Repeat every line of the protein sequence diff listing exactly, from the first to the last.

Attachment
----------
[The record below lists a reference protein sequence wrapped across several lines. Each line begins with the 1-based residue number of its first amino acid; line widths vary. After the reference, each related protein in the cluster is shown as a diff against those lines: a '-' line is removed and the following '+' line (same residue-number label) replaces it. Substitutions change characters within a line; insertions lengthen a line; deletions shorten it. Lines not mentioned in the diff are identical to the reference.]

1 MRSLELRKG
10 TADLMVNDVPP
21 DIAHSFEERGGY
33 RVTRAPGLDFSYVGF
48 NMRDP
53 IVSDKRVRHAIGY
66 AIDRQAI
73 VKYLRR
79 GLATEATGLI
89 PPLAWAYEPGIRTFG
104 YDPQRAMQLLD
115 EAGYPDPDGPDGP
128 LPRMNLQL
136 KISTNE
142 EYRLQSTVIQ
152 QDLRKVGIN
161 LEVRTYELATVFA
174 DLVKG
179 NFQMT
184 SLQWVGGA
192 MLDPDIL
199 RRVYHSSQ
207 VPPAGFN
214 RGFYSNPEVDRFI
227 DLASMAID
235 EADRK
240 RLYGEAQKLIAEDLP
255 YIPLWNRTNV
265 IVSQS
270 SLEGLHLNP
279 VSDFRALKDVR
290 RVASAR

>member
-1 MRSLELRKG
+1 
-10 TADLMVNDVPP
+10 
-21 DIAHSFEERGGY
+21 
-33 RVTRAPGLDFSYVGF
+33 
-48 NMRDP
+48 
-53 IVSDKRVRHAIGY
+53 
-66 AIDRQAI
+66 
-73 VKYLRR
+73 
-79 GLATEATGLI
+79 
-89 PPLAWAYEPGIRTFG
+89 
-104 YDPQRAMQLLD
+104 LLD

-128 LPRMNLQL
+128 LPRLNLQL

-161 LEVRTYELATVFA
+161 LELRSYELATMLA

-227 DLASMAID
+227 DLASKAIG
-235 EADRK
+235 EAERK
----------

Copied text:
[The record below lists a reference protein sequence wrapped across several lines. Each line begins with the 1-based residue number of its first amino acid; line widths vary. After the reference, each related protein in the cluster is shown as a diff against those lines: a '-' line is removed and the following '+' line (same residue-number label) replaces it. Substitutions change characters within a line; insertions lengthen a line; deletions shorten it. Lines not mentioned in the diff are identical to the reference.]

1 MRSLELRKG
10 TADLMVNDVPP
21 DIAHSFEERGGY
33 RVTRAPGLDFSYVGF
48 NMRDP
53 IVSDKRVRHAIGY
66 AIDRQAI
73 VKYLRR
79 GLATEATGLI
89 PPLAWAYEPGIRTFG
104 YDPQRAMQLLD
115 EAGYPDPDGPDGP
128 LPRMNLQL
136 KISTNE
142 EYRLQSTVIQ
152 QDLRKVGIN
161 LEVRTYELATVFA
174 DLVKG
179 NFQMT
184 SLQWVGGA
192 MLDPDIL
199 RRVYHSSQ
207 VPPAGFN
214 RGFYSNPEVDRFI
227 DLASMAID
235 EADRK
240 RLYGEAQKLIAEDLP
255 YIPLWNRTNV
265 IVSQS
270 SLEGLHLNP
279 VSDFRALKDVR
290 RVASAR

>member
-1 MRSLELRKG
+1 
-10 TADLMVNDVPP
+10 
-21 DIAHSFEERGGY
+21 
-33 RVTRAPGLDFSYVGF
+33 
-48 NMRDP
+48 
-53 IVSDKRVRHAIGY
+53 
-66 AIDRQAI
+66 
-73 VKYLRR
+73 
-79 GLATEATGLI
+79 
-89 PPLAWAYEPGIRTFG
+89 
-104 YDPQRAMQLLD
+104 LLD

-128 LPRMNLQL
+128 LPRLNLQL

-161 LEVRTYELATVFA
+161 LELRSYELATMLA

-227 DLASMAID
+227 DLASKAIG
-235 EADRK
+235 EAERK